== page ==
Sponsored By
An organization or individual has paid for the creation of this work but did not approve or review it.



Rosmann: GMOs enhance survival, but with qualifications

Genetically modified organisms (GMOs) are so commonplace in foods and other products that most Americans take them for granted, while the critics of GMOs worry.

Michael R. Rosmann, Ph.D.
Michael R. Rosmann, Ph.D.

Genetically modified organisms (GMOs) are so commonplace in foods and other products that most Americans take them for granted, while the critics of GMOs worry.

Genetically modified (GM) ingredients are in pharmaceutics, clothing, cosmetics, plastics and about 70 percent of the items we use daily.

This is the second in a series of articles about recent innovations in agriculture. Today's column provides information about what is known thus far from scientific and other disciplines about GMOs.

Proponents of GMOs proclaim GM foods are similar to non-GM foods. They note that spontaneous genetic mutations have been occurring since life began on Earth and aren't always improvements, like pesticide-resistant lice.

Genetic modification is the process of selective breeding that has been speeded up; the results can be observed in a single generation. Different from spontaneous mutations, GMOs are purposeful efforts to improve Mother Nature.


GMOs can have specific dietary benefits, such as the insertion of a genetic modification into rice that produces Vitamin A for eye health, reproductive success and disease resistance, thereby reducing the deficiency of this necessary vitamin in the diets of about 250 million children worldwide who consume too little else than rice. It's called "golden rice."

Other health care advances have resulted from GMOs, such as forms of insulin called humulin, first introduced in 1982, and several arthritis medications. Harvard University immunologist Dr. Kevin Bonham wrote in the May 30, 2013 issue of Scientific American that from an immunological viewpoint there is nothing inherently dangerous about GMOs.

Critics of GMOs abound. Jeffrey M. Smith wrote "Seeds of Deception and Genetic Roulette: The Documented Health Risks of Genetically Engineered Foods," in which he hypothesizes that GMOs contribute to many health problems, especially allergies. Smith says the incidence of people experiencing allergies has increased 50 percent since people began to consume GM foods.

Jennifer Lang authored the 2015 book, "The Whistle-Blower's Confession," in which she contends the active ingredient in several herbicides, glyphosate, is a carcinogen. GM plants, including about 90 percent of grains and oilseeds grown in the U.S., require glyphosate to grow relatively weed-free.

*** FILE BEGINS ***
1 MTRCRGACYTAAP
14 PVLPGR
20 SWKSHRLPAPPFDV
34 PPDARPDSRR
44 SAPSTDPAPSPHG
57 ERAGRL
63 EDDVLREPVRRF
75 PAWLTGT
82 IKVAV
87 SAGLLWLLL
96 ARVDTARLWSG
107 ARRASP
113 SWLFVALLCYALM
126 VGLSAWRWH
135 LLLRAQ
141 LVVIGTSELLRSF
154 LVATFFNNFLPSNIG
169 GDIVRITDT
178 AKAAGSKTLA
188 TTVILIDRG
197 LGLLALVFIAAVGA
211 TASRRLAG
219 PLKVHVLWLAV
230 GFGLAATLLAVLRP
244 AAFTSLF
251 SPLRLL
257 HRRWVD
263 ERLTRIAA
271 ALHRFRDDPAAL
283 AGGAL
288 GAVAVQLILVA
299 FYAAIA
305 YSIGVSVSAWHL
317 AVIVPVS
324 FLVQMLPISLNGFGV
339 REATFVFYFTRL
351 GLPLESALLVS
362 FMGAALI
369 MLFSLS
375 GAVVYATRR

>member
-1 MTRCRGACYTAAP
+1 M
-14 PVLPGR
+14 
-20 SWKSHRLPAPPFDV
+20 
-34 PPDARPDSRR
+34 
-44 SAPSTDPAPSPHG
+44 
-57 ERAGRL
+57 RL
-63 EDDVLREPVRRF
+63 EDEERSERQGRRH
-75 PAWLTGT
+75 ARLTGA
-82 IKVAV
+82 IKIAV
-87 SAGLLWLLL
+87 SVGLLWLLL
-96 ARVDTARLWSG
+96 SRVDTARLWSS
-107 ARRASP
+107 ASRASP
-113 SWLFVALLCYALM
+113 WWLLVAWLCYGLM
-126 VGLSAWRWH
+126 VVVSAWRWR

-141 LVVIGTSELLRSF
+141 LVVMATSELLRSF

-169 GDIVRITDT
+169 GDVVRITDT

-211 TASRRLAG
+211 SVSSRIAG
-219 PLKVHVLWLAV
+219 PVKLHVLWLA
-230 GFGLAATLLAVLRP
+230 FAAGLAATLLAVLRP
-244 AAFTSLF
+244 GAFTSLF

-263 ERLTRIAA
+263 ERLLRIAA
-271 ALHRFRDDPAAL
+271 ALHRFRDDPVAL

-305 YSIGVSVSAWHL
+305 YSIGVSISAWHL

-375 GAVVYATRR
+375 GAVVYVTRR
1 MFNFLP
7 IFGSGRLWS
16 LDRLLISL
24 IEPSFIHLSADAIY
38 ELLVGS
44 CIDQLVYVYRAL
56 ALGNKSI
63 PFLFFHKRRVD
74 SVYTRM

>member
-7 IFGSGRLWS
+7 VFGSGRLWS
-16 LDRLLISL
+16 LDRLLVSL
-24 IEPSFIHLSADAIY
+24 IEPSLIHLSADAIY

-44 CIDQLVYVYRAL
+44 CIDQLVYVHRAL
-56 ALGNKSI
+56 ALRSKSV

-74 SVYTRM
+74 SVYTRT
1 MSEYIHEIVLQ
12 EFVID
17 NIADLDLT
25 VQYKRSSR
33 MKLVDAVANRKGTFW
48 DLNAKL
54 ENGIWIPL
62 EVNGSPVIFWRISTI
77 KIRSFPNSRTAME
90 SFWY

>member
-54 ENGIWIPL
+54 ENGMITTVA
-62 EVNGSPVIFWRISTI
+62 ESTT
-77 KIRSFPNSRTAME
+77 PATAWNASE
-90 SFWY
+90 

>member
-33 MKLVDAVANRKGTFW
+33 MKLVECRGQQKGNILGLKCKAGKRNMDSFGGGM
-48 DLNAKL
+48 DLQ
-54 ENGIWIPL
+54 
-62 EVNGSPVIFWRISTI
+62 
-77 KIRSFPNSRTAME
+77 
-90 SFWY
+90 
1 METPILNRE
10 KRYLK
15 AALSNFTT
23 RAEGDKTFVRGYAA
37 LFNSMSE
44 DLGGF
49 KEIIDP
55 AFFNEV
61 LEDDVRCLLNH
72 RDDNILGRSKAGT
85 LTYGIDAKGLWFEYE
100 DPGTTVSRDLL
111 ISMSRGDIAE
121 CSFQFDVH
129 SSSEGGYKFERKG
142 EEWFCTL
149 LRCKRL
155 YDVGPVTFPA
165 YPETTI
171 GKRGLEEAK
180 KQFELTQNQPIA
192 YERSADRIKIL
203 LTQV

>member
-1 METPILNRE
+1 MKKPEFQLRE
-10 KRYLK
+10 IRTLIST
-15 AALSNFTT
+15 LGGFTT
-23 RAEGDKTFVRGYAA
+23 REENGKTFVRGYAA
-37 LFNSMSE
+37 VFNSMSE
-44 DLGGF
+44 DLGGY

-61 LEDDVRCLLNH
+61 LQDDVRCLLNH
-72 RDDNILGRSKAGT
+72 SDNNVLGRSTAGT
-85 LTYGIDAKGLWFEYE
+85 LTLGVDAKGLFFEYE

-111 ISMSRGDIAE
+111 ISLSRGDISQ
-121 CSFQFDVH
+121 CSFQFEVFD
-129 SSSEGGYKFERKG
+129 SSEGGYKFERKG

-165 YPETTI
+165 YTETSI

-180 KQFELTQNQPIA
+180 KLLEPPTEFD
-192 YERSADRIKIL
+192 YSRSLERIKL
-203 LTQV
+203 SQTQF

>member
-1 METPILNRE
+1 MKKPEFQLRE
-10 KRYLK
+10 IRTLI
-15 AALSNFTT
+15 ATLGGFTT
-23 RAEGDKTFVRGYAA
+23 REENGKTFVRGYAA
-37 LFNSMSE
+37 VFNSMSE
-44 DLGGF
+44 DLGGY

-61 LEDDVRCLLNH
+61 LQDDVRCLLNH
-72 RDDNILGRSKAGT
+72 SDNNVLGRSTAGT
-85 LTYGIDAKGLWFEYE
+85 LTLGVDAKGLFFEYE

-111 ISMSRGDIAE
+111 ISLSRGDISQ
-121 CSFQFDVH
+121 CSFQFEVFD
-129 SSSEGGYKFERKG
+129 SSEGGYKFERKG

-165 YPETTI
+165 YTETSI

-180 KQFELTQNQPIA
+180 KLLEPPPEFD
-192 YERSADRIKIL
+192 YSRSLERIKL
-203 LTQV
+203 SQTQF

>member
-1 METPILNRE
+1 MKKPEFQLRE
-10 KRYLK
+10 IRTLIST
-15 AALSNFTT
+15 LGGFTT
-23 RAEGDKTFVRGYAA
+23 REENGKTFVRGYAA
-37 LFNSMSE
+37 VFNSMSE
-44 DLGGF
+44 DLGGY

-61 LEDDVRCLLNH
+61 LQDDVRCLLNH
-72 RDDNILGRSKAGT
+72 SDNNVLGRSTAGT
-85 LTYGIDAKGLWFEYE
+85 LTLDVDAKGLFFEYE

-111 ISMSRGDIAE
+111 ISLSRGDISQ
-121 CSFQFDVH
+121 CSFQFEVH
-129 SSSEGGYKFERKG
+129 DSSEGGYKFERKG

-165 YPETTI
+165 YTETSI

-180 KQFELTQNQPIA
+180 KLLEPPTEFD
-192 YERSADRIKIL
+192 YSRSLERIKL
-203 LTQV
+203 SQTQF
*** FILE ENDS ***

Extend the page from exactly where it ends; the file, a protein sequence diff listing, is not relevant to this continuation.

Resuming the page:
An indirect effect of GMO seeds for food and other consumable products is that they alter their local biomes and reduce their diversity. For example, weeds in crop fields are temporarily reduced, until exceptions like glyphosate-resistant waterhemp and ragweed populate.

Weed-free fields may look good, but are the crops entirely healthful? Several investigators have reported that glyphosate residues in food and water can increase the production of estrogen in animals and humans.

High estrogen levels can enhance cancer proneness, especially in breasts, female reproductive systems and men's prostates. False pregnancies in animals fed certain GM grains have been found.

At a minimum, additional scientific evaluations are needed of the long-term use of glyphosate, its potential to enhance cancer and claims that GMOs contribute to allergies.


A well-documented fact is that GM crops can pollinate similar species intended to be non-GM crops, particularly when they grow near to each other. GM plant pollens can alter organic crops to levels that disqualify them from receiving the higher organic market prices they would otherwise earn. Finding pure organic seed for planting is also a worsening problem for organic farmers as GMOs proliferate.

What conclusions can be drawn? Many GM products enhance survival, but with qualifications.

GM foods are generally nutritious, tasty and outcompete the plants and animals they replace, at least temporarily. The effects of GMOs on their biomes are not fully known over the long term.

Use of GMO seeds currently requires economic dependence on the companies that produce them and their agronomic treatments, such as required herbicides and insecticides. The manufacturers and distributors can control farmers' options and costs.

They can affect the markets for crops if potential purchasers refuse to buy certain GM goods, which is the basis of a class-action lawsuit currently.

GMO producers and food companies are mostly opposed to labeling foods and other products when GM, so consumers usually don't have this information when they purchase items, except at certified organic marketplaces.

The bottom line is that GMOs can contribute to rapid and beneficial changes in life, and also to economic monopolies. A business model that requires dependence on a limited number of patent-holders discourages diversity and fairness, while it encourages market control and greed.

Regulations are needed that allow for more business competition. Moreover, regulations should require full GM product liability, including liability for harmful effects of required pesticides and damage to non-GM farm production.


We know the Earth and its inhabitants are better off having a diverse environment; competition has enabled survival thus far. The more choices, the better the ultimate outcome usually.

Consumers are requesting labels on all foods and products that indicate GM ingredients and origin. Consumers should be able to make informed choices about what they purchase and use.

The rights of people who choose to not use GM products should be respected.

Mike Rosmann is a Harlan, Iowa, psychologist and farmer. To contact Rosmann go online to www.agbehavioralhealth.com .

What To Read Next
Get Local